Hitler, satisfied that his Fortress Order would prevent the Allies from gaining the vital Brittany ports, ordered his field commander, Field Marshal Gunther von Kluge, to ignore the Brittany front and concentrate his forces on slowing the Allied drive to the Seine River.

To obey these orders, Kluge requested permission to move the 2nd German Parachute Division from Brest to the east and the 319th German Infantry Division, then occupying the Channel Islands as well. Hitler refused to evacuate the Channel Islands, but did give permission for the paratroopers to leave Brest.

But it was too late. Even as the first German paratroopers began to move, they encountered the advance elements of American armor approaching the port city. They had no choice but to withdraw into the defenses of Brest. As they did so, more and more reports of American armor advancing into Brittany reached them.

These same reports reached von Kluge, and he abandoned the idea of moving the paratroopers. Looking for some force to at least attempt a defense of Brittany—if for no other reason than to tie down Allied forces—he turned to General Wilhelm Fahrmbacher, commanding XXV Corps.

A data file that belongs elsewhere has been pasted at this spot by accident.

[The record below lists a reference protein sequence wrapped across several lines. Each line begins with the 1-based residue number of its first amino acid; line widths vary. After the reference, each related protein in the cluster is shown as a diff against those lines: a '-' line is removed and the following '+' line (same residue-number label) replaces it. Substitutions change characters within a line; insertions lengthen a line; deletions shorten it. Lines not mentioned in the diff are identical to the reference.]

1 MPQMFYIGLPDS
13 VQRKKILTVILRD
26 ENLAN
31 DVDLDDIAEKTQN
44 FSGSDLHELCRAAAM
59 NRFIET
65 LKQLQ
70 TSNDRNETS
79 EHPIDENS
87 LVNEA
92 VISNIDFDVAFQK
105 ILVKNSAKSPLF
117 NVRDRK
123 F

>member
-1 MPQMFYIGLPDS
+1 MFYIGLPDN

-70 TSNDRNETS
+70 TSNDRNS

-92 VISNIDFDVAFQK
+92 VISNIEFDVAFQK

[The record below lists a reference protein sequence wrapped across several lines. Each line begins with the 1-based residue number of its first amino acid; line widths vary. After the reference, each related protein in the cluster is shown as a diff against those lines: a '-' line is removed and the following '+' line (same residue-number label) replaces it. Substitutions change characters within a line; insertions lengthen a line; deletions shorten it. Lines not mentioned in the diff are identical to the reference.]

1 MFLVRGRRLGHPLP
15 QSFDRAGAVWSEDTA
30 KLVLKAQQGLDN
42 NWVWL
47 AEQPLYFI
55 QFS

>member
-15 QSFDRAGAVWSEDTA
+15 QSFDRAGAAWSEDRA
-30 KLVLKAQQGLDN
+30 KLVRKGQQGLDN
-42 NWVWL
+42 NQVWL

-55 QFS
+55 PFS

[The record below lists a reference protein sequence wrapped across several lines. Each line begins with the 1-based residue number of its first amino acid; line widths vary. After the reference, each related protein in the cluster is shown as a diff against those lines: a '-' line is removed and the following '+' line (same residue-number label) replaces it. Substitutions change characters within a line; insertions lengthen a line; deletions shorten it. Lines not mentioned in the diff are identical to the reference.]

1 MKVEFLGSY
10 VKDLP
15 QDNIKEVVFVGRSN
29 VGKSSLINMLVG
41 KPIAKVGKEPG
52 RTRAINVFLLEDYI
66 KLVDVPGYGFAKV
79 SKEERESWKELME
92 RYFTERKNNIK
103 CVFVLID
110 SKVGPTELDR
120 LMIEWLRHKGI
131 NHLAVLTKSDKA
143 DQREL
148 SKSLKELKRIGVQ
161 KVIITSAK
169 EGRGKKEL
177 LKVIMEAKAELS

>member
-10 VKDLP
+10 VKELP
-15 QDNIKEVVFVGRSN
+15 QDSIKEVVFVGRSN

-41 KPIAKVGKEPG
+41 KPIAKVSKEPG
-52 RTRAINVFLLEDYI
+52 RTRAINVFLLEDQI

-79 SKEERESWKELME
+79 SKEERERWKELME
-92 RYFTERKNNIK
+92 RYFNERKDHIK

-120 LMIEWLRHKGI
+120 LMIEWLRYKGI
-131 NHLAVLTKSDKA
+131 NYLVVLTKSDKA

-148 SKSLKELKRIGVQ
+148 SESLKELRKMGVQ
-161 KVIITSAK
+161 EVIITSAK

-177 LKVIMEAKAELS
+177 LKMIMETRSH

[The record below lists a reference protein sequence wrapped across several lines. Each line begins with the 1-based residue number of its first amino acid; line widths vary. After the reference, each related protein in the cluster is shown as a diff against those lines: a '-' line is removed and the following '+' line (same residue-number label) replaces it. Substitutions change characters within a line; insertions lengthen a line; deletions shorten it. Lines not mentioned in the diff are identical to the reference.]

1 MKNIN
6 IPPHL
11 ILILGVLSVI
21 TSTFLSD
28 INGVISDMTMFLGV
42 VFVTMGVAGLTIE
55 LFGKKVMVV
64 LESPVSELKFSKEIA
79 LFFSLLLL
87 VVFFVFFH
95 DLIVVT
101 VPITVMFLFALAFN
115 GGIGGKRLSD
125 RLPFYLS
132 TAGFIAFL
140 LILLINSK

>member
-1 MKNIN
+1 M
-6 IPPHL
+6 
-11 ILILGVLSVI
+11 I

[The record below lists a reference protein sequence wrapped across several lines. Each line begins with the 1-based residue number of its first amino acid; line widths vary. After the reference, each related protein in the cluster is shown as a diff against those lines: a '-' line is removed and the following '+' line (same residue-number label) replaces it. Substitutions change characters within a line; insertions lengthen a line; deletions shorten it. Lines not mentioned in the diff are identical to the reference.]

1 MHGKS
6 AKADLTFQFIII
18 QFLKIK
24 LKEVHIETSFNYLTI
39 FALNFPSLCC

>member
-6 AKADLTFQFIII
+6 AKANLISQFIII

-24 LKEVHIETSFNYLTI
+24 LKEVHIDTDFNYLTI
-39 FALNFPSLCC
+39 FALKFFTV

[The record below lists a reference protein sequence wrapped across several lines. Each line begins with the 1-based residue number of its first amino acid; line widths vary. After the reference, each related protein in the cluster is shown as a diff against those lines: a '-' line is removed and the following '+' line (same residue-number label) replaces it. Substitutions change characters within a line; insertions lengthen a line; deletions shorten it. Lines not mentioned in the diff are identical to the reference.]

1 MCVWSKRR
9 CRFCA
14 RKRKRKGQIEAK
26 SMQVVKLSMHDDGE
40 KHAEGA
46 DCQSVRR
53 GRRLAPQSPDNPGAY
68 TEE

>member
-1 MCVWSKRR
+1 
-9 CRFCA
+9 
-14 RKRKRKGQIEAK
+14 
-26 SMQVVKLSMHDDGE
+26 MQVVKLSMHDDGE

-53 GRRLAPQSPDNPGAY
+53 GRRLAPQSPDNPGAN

Fahrmbacher had fought the Americans before in the Contentin Peninsula and did not relish another round. Although at one time Brittany held some 100,000 German troops, most had been sent to fight in Normandy. Left to Fahrmbacher in August were the 2nd German Parachute and the 343rd Infantry Divisions. Elements of the 266th and 265th Infantry Divisions, the latter holding the ports of Lorient, St. Nazaire, and Nantes, were also available. The usual collection of coast artillery, antiaircraft, antitank, engineer, navy, and air force units were also included under Fahrmbacher’s XXV Corps. Additionally, he picked up straggler units from the 77th and 91st Infantry Divisions that had escaped from Normandy into Brittany.